Sometimes it can be tempting to try and piece together a package that has only “exactly what you need” and nothing else, but since most people offer a discount for a kit, this strategy often doesn’t save you money. It can save more time (which is a valuable resource in prep) and headaches. Even if you do manage to slightly lower your price by picking out gear a la carte, it’s up to you to determine compatibility for all the parts; sometimes, a small savings won’t be worth the hassle of getting to set and realizing that all the pieces don’t play together like they should.
4. Consider Location and Multiple Pickups
On bigger shoots, there’s generally someone lower down on the call sheet worrying about pickups and returns. This can result in productions spreading out their gear sourcing from wherever they can get what they need for the best deal.
However, if you’re on a smaller shoot, it’s well worth it to take the time to evaluate not just how much something is going to cost you, but how long it will take you to get there. If you’re in Brooklyn, a rental house in New Jersey — or even uptown! — that comes in a few hundred dollars cheaper might not be worth it compared to renting in your neighborhood and saving the trips for both pickup and return, especially if you’re taking cabs.
Getting gear nearby is especially important, since a good working relationship with whomever you rent from, be it a house or a freelancer, is vital. If something goes wrong with a piece of gear on the shoot, you want someone physically nearby who can support you through the process of troubleshooting, repairing, or replacing to keep the project going strong without losing a beat.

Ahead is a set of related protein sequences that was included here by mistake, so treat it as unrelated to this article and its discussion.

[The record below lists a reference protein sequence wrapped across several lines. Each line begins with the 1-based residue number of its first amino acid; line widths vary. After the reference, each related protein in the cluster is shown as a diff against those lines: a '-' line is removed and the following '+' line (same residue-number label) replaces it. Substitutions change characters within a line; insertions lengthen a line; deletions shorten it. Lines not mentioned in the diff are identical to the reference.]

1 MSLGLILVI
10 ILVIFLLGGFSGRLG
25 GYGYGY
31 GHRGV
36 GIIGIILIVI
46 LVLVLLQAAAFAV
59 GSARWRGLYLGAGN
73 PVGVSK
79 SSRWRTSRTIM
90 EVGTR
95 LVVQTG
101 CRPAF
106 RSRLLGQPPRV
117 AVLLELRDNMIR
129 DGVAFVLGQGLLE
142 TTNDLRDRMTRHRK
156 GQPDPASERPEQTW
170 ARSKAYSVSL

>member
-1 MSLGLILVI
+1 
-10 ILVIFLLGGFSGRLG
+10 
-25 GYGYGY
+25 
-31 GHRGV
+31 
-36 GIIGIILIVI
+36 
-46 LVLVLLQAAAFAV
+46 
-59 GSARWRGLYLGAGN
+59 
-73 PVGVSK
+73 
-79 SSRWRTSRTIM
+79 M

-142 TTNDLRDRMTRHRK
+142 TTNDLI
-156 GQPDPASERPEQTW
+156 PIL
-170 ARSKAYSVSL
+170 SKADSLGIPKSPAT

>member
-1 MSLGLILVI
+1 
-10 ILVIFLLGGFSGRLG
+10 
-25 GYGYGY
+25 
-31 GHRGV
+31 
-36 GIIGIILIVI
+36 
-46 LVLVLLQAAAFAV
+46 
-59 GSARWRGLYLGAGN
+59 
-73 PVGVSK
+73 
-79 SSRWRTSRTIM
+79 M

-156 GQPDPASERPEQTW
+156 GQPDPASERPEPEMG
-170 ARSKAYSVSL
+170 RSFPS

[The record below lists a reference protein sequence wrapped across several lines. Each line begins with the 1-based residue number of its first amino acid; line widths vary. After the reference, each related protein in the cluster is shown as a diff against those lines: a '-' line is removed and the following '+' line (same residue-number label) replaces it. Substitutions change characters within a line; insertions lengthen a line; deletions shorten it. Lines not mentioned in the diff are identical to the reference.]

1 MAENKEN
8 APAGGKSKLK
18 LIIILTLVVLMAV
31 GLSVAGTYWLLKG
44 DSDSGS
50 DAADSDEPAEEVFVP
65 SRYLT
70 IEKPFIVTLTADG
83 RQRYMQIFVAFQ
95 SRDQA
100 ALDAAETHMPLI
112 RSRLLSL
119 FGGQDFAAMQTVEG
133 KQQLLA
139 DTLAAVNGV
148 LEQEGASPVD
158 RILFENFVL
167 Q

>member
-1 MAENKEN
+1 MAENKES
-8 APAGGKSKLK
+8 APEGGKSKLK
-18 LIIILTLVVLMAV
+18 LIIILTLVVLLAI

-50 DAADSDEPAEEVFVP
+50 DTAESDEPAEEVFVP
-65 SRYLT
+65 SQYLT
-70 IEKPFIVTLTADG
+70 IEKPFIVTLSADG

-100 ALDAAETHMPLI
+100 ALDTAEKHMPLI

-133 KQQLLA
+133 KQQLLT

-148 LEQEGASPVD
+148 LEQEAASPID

5. Tell Them What You’re Doing
It’s always worth the time to explain your shoot plans to all those involved in the shoot, including anyone you’re getting gear from. Why share these details with the person whose gear you’re renting? Because chances are that they have dealt with productions doing similar things before, and can either save you money or catch important issues you might have missed.
Questions always come up, and it’s far better to ask them two days before the shoot, when you have time to fix them, and not on set with the playback person desperately sending a PA to pick up needed accessories.
People and companies who own gear spend a lot of time talking about, and working with, their gear. They’ll have insight into making your production as painless as possible; giving them more perspective on your planned shoot just helps them do that.
6. Prepare for Time at Pickup/Drop-Off
One classic rookie mistake is to not allocate enough time for a proper pickup or drop-off. Renting camera gear isn’t like renting a chainsaw from the hardware store, or even like renting a car, where a quick walk around to check for scratches and a few cellphone photos is usually all the prep that is performed.
Film and video equipment is complicated, and you’re going to be using it in high-stakes situations where losing ten minutes to rigging gear can lose you a shot. It’s absolutely imperative that you go through every aspect of the gear at your pickup. Allocate time with the place or person you’re renting from to ask questions and try different setups. Checkouts can be done in a variety of locations depending on the size and nature of the gear, but the key is to schedule your day so you have the time needed to understand and test everything before you get to set.
Hopefully these tips will make it easier to find, afford, and use the rental gear you need on your next production! Do you have questions about anything in this article or tips of your own? Tell us in the comments!
Top image: Camera Lenses and Equipment by vchalup